Photo by Melody
Are you ready? It's time for our 14th annual photo contest! Enter your best pictures of the year, for a chance to win a calendar and annual subscription here. Hurry! Deadline for entries is October 21.

Black Soldier Fly (Hermetia illucens)

bookmark
Order: Diptera (DIP-ter-a) (Info)
Family: Stratiomyidae
Genus: Hermetia
Species: illucens

Profile:

3 positives
2 neutrals
No negatives

Regional...

This bug has been reportedly found in the following regions:

Mobile, Alabama
Glendale, Arizona
Mansfield, Arkansas
Marion, Arkansas
Cazadero, California
New Iberia, Louisiana
Tulsa, Oklahoma
Wilsonville, Oregon
Atlanta, Texas
Irving, Texas
Lewisville, Texas
Newport News, Virginia

By Paulwhwest
Thumbnail #1 of Black Soldier Fly (Hermetia illucens) by Paulwhwest

By Paulwhwest

Thumbnail #2 of Black Soldier Fly (Hermetia illucens) by Paulwhwest

By pford1854

Thumbnail #3 of Black Soldier Fly (Hermetia illucens) by pford1854

By pford1854

Thumbnail #4 of Black Soldier Fly (Hermetia illucens) by pford1854

By RosinaBloom

Thumbnail #5 of Black Soldier Fly (Hermetia illucens) by RosinaBloom

By RosinaBloom

Thumbnail #6 of Black Soldier Fly (Hermetia illucens) by RosinaBloom

By C_A_Ivy

Thumbnail #7 of Black Soldier Fly (Hermetia illucens) by C_A_Ivy

Member Notes:

RatingAuthorContent
Neutral Paulwhwest On Aug 19, 2007, Paulwhwest from Irving (Dallas area), TX
(Zone 8a) wrote:

Black soldier flies are generally considered non-pest flies because they only eat in their larval state (and thus do not transmit disease). They actually tend to reduce the population of pest flies because of their larvae's aggressive feeding habits. The larvae (also called "phoenix worms") are also sometimes used as food for pets or livestock.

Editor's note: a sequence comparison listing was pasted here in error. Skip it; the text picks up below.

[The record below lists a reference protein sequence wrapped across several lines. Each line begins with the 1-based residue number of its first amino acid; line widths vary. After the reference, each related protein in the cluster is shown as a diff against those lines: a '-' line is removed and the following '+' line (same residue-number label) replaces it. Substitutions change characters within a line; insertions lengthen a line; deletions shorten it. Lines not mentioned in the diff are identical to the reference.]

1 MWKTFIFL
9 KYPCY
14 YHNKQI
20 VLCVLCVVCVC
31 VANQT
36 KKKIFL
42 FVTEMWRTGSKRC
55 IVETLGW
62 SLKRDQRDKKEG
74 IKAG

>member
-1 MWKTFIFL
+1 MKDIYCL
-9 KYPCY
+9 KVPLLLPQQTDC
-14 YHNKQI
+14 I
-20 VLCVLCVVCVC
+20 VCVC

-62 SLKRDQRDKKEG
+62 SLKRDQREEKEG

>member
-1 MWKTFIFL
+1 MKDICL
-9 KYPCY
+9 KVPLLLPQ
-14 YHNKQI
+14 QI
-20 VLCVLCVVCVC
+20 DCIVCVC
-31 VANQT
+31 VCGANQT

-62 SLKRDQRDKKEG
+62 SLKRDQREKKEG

Positive CharlieLittle On Apr 27, 2008, CharlieLittle from Mansfield, AR wrote:

There is considerable information concerning BSFL compiled at BSFLcomposting.com

We are using BSFL to convert and reduce kitchen waste and modern sewer facility classified organic solids.

Neutral firstbase On Feb 7, 2011, firstbase from Lewisville, TX wrote:

I found the larvae of this fly in my worm compost. They fed on wastes put into the compost and did not seem to disturb the worms there. The larvae are no longer visible in the compost. I understand the larvae move to drier places for the next stage of development.

Positive littlebitt On Jun 27, 2011, littlebitt from Atlanta, TX wrote:

Found out about this fly after I found the larva in my compost.They are great for keeping things from rotting they eat it so fast and the house and blow flies don't stand a chance. Used to be call privy flies in the days of outhouses. This fly is a work horse and good for the enviroment.

Positive sallyg On Dec 17, 2012, sallyg from Anne Arundel,, MD
(Zone 7b) wrote:

I first noticed these larvae in a bucketful of coffee grounds I had added to the compost. Now that I know how good they are, I'll pay more attention next time.
August 2013- With plenty of coffee grounds and kitchen scraps, I have a hearty population of BSF going.


We recommend Firefox
Overwhelmed? There's a lot to see here. Try starting at our homepage.

[ Home | About | Advertise | Media Kit | Mission | Featured Companies | Submit an Article | Terms of Use | Tour | Rules | Privacy Policy | Contact Us ]

Back to the top

Copyright © 2000-2014 Dave's Garden, an Internet Brands company. All Rights Reserved.
 

Hope for America